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295.3J sec. 001 - McBaine Honors Competition (Spring 2022)
Instructor: Natalie Winters (view instructor's teaching evaluations - degree students only)
View all teaching evaluations for this course - degree students only
Grading Designation: Credit Only
Mode of Instruction: In-Person
Course End: April 26, 2022
Class Number: 31531
Enroll Limit: 36
As of: 05/21 11:58 PM
The James Patterson McBaine Honors Competition is Berkeley Law’s venerable moot court competition and is open to all second- and third-year J.D. students as well as all LL.M. students. Competitors will prepare an appellate brief and deliver at least two oral arguments. Cases chosen for the competition involve cutting-edge issues of great public importance. The final round judges are typically among the most renowned jurists in the nation.
The Competition does not have a regular classroom component. Typically, one or two non-mandatory lunchtime meeting opportunities are made available to students enrolled in the competition to discuss the case, the relevant law, and to help students prepare for oral argument. Students can also schedule individual meetings throughout the course of the competition with the student directors of the McBaine Competition and/or Natalie Winters, the McBaine Academic Advisor and Director of the Advocacy Competitions Program.
Students will submit their briefs in late February or early March. Judges, Berkeley Law faculty, and practitioners will evaluate the briefs and initial rounds of oral arguments. The preliminary, quarter, and semi-final rounds will take place on evenings in March and April. (Competitors with evening childcare responsibilities or other serious evening conflicts should contact Natalie Winters. We will try in good faith to accommodate these conflicts.)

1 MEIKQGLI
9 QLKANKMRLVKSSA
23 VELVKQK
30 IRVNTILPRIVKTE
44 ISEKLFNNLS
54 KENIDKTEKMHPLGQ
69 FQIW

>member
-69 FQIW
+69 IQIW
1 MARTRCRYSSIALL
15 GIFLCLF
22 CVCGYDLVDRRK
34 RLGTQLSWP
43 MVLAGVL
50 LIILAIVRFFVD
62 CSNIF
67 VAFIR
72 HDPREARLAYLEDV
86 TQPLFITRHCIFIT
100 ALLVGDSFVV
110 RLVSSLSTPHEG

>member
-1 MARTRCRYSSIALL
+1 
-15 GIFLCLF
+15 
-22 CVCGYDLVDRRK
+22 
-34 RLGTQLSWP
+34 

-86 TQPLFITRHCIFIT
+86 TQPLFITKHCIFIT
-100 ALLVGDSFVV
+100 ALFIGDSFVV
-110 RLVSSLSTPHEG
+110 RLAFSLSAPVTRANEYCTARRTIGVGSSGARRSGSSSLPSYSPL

Students will advance to the quarter-finals, the semi-finals and the final round based on their performance on the brief and in the preliminary rounds of oral argument, with the brief counting for at least half of the available points in the earlier rounds. Prizes are awarded for the best brief and the best oral argument for Petitioner and Respondent, respectively.
Competitors receive 2 units for satisfactory participation in the competition. An introductory meeting will be held late in the Fall semester.
This course is subject to the overall three unit maximum for competition work. Please note that there is an overall 18 unit maximum for non-law/non-classroom work. (at Academic Rules , Rule 3.1(b)(2) and Rule 5).
Exam Notes: (T) Course ends in a final practice trial, arguments, or other presentation (e.g. Powerpoint)
Course Category: Simulation Courses
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Instructor has indicated that no books will be assigned.